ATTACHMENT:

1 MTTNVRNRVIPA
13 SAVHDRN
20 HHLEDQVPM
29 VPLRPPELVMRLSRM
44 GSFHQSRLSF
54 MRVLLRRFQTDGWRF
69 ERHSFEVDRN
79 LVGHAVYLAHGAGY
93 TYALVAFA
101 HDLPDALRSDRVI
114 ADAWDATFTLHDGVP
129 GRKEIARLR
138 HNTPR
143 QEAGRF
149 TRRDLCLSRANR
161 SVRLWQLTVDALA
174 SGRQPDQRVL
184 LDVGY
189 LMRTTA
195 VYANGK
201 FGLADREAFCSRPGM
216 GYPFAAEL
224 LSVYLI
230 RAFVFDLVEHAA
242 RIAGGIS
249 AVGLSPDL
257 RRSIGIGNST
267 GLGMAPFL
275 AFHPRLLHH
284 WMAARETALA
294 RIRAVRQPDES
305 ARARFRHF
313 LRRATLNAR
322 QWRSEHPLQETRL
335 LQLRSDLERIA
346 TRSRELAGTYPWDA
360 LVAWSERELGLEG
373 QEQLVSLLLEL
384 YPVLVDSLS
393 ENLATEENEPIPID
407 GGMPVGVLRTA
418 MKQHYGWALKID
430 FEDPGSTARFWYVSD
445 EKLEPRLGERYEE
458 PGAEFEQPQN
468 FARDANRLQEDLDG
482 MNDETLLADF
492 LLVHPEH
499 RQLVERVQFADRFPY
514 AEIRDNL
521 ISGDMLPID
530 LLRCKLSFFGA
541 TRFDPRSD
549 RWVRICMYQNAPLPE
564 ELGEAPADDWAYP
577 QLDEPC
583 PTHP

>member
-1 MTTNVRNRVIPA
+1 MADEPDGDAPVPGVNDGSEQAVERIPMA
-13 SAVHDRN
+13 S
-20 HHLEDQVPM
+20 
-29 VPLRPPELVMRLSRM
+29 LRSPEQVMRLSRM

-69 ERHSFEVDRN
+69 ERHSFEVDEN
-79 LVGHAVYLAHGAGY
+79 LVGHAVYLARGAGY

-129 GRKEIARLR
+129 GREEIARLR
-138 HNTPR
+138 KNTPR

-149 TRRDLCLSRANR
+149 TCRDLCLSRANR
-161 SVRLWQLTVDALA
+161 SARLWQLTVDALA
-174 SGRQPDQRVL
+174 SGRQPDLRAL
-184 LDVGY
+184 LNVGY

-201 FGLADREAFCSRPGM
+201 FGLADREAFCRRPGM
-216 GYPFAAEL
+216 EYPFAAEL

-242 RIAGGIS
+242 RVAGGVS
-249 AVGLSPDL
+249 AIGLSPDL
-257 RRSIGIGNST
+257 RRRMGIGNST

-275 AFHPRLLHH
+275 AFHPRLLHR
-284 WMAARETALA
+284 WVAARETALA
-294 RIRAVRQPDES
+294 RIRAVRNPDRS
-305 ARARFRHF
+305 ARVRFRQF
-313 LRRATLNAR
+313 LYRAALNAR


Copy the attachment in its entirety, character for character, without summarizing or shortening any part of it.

1 MTTNVRNRVIPA
13 SAVHDRN
20 HHLEDQVPM
29 VPLRPPELVMRLSRM
44 GSFHQSRLSF
54 MRVLLRRFQTDGWRF
69 ERHSFEVDRN
79 LVGHAVYLAHGAGY
93 TYALVAFA
101 HDLPDALRSDRVI
114 ADAWDATFTLHDGVP
129 GRKEIARLR
138 HNTPR
143 QEAGRF
149 TRRDLCLSRANR
161 SVRLWQLTVDALA
174 SGRQPDQRVL
184 LDVGY
189 LMRTTA
195 VYANGK
201 FGLADREAFCSRPGM
216 GYPFAAEL
224 LSVYLI
230 RAFVFDLVEHAA
242 RIAGGIS
249 AVGLSPDL
257 RRSIGIGNST
267 GLGMAPFL
275 AFHPRLLHH
284 WMAARETALA
294 RIRAVRQPDES
305 ARARFRHF
313 LRRATLNAR
322 QWRSEHPLQETRL
335 LQLRSDLERIA
346 TRSRELAGTYPWDA
360 LVAWSERELGLEG
373 QEQLVSLLLEL
384 YPVLVDSLS
393 ENLATEENEPIPID
407 GGMPVGVLRTA
418 MKQHYGWALKID
430 FEDPGSTARFWYVSD
445 EKLEPRLGERYEE
458 PGAEFEQPQN
468 FARDANRLQEDLDG
482 MNDETLLADF
492 LLVHPEH
499 RQLVERVQFADRFPY
514 AEIRDNL
521 ISGDMLPID
530 LLRCKLSFFGA
541 TRFDPRSD
549 RWVRICMYQNAPLPE
564 ELGEAPADDWAYP
577 QLDEPC
583 PTHP

>member
-1 MTTNVRNRVIPA
+1 MADEPDGDAPVPGVNDGSEQAVERIPMA
-13 SAVHDRN
+13 S
-20 HHLEDQVPM
+20 
-29 VPLRPPELVMRLSRM
+29 LRSPEQVMRLSRM

-69 ERHSFEVDRN
+69 ERHSFEVDEN
-79 LVGHAVYLAHGAGY
+79 LVGHAVYLARGAGY

-129 GRKEIARLR
+129 GREEIARLR
-138 HNTPR
+138 KNTPR

-149 TRRDLCLSRANR
+149 TCRDLCLSRANR
-161 SVRLWQLTVDALA
+161 SARLWQLTVDALA
-174 SGRQPDQRVL
+174 SGRQPDLRAL
-184 LDVGY
+184 LNVGY

-201 FGLADREAFCSRPGM
+201 FGLADREAFCRRPGM
-216 GYPFAAEL
+216 EYPFAAEL

-242 RIAGGIS
+242 RVAGGVS
-249 AVGLSPDL
+249 AIGLSPDL
-257 RRSIGIGNST
+257 RRRMGIGNST

-275 AFHPRLLHH
+275 AFHPRLLHR
-284 WMAARETALA
+284 WVAARETALA
-294 RIRAVRQPDES
+294 RIRAVRNPDRS
-305 ARARFRHF
+305 ARVRFRQF
-313 LRRATLNAR
+313 LYRAALNAR